Neo-Confucianism replaced Buddhism as the dominant political philosophy under the Joseon Dynasty, and for a time in the 15th-16th centuries, Buddhism suffered suppression. However, it enjoyed a revival at the end of the 16th century, when Buddhist prayers were believed to have helped Korea achieve victory in expelling Toyotomi Hideyoshi's invasion forces.[6]

Introduction in Japan

The main hall at Tôdai-ji

The introduction of Buddhism to Japan from Korea is believed to have taken place in the sixth century, though scholars differ on the date. Some of the most commonly cited dates include 538[7] and 552.[8]

Buddhism in Ryûkyû

Buddhism is believed to have been first introduced to the Ryûkyû Islands in the 1260s by the Japanese monk Zenkan. He established the temple Gokuraku-ji in Urasoe in 1265, and secured the conversion to Buddhism of King Eiso. A monk named Raijû, based at Ichijô-in at Bônotsu, traveled to Ryûkyû in 1367 and established the Shingon temple Gokoku-ji, making it the personal prayer hall of King Satto. The Daianzen-ji was then founded in 1430 by Chinese investiture envoy Chai Shan. However, it was not until the reign of Shô Taikyû (r. 1454-1461) that Buddhism really began to spread in Ryûkyû. Shô Taikyû dispatched the Japanese monk Dôan to Korea in 1455 to obtain copies of the sutras. The following year, the Japanese monk Kaiin came to Ryûkyû from Kyoto's Nanzen-ji, and established a number of temples, including Tenryû-ji, Fumon-ji, and Kôgen-ji. He also had a number of temple bells produced, donating them to temples across the island. Kaiin made a strong impact upon Shô Taikyû, and was named the first abbot of Engaku-ji, one of the top temples in the kingdom. He was unable, however, to convince the king to make Buddhism the state religion.[9]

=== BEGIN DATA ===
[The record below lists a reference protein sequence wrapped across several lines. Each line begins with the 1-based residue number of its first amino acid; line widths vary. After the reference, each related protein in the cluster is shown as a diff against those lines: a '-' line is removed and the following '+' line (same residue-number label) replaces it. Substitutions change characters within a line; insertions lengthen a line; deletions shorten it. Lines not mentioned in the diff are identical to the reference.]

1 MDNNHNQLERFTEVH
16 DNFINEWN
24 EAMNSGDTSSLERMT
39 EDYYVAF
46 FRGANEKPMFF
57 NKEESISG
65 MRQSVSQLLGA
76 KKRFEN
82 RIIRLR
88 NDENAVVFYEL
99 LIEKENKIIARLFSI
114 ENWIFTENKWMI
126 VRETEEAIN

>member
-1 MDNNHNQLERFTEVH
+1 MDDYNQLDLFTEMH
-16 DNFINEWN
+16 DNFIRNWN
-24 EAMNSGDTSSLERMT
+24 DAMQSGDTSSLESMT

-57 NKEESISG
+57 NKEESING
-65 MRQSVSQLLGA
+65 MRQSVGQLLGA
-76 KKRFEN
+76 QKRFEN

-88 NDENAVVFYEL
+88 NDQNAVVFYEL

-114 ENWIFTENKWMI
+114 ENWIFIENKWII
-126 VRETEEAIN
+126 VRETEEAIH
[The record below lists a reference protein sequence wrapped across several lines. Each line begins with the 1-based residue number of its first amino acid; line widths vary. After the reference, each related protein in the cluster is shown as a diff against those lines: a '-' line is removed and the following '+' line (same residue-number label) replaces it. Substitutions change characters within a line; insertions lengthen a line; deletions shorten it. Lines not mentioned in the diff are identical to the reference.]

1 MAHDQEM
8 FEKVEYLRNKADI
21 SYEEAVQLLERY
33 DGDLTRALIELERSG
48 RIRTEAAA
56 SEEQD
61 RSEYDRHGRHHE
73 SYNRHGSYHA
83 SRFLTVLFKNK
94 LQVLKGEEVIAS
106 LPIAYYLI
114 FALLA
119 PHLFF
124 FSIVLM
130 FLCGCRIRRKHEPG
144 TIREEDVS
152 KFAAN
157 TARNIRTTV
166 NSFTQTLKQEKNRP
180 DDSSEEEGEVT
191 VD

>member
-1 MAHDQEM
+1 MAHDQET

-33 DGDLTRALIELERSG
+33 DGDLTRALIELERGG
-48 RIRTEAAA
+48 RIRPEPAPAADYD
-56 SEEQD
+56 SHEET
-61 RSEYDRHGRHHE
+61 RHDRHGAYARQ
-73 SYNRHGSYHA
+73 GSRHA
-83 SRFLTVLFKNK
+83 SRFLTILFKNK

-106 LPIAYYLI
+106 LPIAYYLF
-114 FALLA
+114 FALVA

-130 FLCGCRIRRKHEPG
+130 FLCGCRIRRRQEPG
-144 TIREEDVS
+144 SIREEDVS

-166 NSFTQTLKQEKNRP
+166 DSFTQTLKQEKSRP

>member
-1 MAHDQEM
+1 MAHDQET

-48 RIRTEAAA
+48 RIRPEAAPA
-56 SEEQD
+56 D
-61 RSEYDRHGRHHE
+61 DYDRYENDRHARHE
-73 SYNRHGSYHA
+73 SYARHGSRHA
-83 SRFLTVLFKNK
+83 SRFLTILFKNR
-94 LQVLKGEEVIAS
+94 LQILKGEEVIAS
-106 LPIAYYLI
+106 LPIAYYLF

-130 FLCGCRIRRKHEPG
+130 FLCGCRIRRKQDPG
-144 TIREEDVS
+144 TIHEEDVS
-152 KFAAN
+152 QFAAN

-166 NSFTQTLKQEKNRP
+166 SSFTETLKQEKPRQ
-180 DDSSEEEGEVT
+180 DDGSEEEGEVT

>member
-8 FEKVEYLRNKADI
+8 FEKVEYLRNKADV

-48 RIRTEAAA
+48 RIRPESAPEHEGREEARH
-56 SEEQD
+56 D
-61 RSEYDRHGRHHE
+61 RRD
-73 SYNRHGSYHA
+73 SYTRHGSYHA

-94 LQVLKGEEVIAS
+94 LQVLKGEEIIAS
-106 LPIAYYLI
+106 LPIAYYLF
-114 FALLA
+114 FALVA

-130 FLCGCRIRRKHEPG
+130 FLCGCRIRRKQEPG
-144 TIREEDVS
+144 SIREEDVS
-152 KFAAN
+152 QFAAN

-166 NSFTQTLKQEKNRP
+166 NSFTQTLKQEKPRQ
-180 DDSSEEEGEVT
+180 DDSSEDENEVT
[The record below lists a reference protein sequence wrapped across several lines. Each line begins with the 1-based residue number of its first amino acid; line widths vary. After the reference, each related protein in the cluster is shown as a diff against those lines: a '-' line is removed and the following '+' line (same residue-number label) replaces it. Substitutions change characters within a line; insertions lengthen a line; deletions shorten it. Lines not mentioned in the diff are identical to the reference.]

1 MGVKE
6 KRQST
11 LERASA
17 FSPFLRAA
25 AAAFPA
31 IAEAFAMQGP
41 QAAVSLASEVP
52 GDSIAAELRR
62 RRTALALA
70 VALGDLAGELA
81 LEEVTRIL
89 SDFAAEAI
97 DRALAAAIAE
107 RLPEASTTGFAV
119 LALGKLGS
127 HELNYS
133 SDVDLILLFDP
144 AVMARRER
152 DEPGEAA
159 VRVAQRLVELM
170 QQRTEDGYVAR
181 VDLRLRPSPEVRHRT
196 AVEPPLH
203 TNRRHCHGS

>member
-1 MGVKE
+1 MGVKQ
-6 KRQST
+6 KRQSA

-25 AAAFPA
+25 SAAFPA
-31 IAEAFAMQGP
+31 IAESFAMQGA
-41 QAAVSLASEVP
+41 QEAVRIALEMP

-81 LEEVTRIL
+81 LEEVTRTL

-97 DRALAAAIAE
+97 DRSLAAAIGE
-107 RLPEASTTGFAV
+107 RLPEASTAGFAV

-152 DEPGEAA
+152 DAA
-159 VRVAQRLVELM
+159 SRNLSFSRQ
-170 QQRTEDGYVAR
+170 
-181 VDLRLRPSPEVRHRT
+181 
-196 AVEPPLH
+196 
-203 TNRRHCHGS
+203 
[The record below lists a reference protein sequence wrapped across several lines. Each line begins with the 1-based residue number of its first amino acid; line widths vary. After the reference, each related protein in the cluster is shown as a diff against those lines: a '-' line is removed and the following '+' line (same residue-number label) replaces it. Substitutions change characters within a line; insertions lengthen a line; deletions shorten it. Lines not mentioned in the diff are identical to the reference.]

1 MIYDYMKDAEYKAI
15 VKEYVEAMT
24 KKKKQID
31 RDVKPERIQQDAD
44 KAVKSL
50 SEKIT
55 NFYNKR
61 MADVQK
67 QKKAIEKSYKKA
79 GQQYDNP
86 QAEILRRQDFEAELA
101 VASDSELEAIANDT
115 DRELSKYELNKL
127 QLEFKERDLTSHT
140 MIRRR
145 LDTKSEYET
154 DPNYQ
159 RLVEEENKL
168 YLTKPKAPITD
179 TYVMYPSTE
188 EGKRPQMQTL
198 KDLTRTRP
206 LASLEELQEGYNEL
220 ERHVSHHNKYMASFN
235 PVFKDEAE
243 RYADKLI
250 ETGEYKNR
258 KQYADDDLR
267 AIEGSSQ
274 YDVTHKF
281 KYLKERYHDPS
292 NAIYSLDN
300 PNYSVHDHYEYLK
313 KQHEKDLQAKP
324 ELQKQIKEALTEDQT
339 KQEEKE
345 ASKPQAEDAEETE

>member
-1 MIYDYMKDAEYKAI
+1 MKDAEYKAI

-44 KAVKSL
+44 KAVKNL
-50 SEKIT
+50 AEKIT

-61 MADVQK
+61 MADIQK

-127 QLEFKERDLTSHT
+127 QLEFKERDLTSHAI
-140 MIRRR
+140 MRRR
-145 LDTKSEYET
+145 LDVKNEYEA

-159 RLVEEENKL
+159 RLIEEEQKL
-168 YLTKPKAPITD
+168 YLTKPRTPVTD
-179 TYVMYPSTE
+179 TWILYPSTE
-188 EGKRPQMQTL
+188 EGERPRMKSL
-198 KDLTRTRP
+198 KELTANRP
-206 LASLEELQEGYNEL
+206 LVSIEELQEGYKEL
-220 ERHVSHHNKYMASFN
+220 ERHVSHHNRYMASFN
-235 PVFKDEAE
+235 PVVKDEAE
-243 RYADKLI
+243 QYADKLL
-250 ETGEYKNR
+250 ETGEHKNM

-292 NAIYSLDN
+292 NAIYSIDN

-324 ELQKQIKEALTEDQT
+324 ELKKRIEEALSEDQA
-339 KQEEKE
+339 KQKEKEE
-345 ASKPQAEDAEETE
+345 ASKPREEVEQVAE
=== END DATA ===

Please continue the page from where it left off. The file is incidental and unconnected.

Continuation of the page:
Thus, up until around 1600, Shingon and Rinzai Zen were very much the dominant - if not the only - schools of Buddhism active in Ryûkyû. The heads of Ryukyuan Buddhist temples were all Japanese up until the late 15th or early 16th century, when Ryukyuan monks began to rise to become the heads of some of these temples; even these Ryukyuan monks, however, trained for a considerable amount of time at temples in Japan prior to rising to such positions of authority.[10] Zen monks based in Ryûkyû, due to their strong connections to Japan (chiefly Satsuma and Suô provinces and the Kyoto Gozan temples),[10] came to occupy a particularly prominent role in Ryûkyû's diplomatic interactions with Japan, both in drafting formal communications, and in serving as official royal envoys. Interactions with China, Korea, and Southeast Asia continued to be handled chiefly by the scholar-officials of Kumemura, however.[9]

At least up until c. 1600, though Buddhism came to play a prominent role in supporting or otherwise being associated with the royal court, it was not at all widespread as a popular religion for individual, personal, practice or belief.[11]

Pure Land Buddhism (Jôdo shû) was first introduced to Ryûkyû by the Japanese monk Taichû, who sojourned in Ryûkyû in 1603-1605.[12] By this time, there were some 46 temples active in Ryûkyû, associated with at least twenty different deities.[13]

References

  • Bonnie Smith et al. Crossroads and Cultures, vol. B, Bedford/St. Martins, 2012. pp312-314.
  1. Conrad Schirokauer, et al, A Brief History of Chinese and Japanese Civilizations, Fourth Edition, Cengage Learning (2012), 87.
  2. 2.0 2.1 Albert M. Craig, The Heritage of Chinese Civilization, Third Edition, Prentice Hall (2011), 49-51.
  3. Schirokauer, et al, 88.
  4. Schirokauer, et al, 113.
  5. 5.0 5.1 5.2 Evelyn Rawski, Early Modern China and Northeast Asia: Cross-Border Perspectives, Cambridge University Press (2015), 123-125.
  6. Gallery labels, Pacific Asia Museum.[1]
  7. Albert M. Craig, The Heritage of Japanese Civilization, Second Edition, Prentice Hall (2011), 10.
  8. Timon Screech, Obtaining Images, University of Hawaii Press (2012), 347.
  9. 9.0 9.1 Yokoyama Manabu 横山学, Ryûkyû koku shisetsu torai no kenkyû 琉球国使節渡来の研究, Tokyo: Yoshikawa kôbunkan (1987), 38.
  10. 10.0 10.1 Gregory Smits, Maritime Ryukyu, University of Hawaii Press (2019), 193.
  11. Smits, Maritime Ryukyu, 194.
  12. "Taichû," Okinawa Compact Encyclopedia 沖縄コンパクト事典, Ryukyu Shimpo, 1 March 2003.
  13. Of these, roughly 17 were established before the reign of Shô Shin, 24 during the reigns of Shô Shin and Shô Sei, and one later. Smits, Maritime Ryukyu, 141-142.

See Also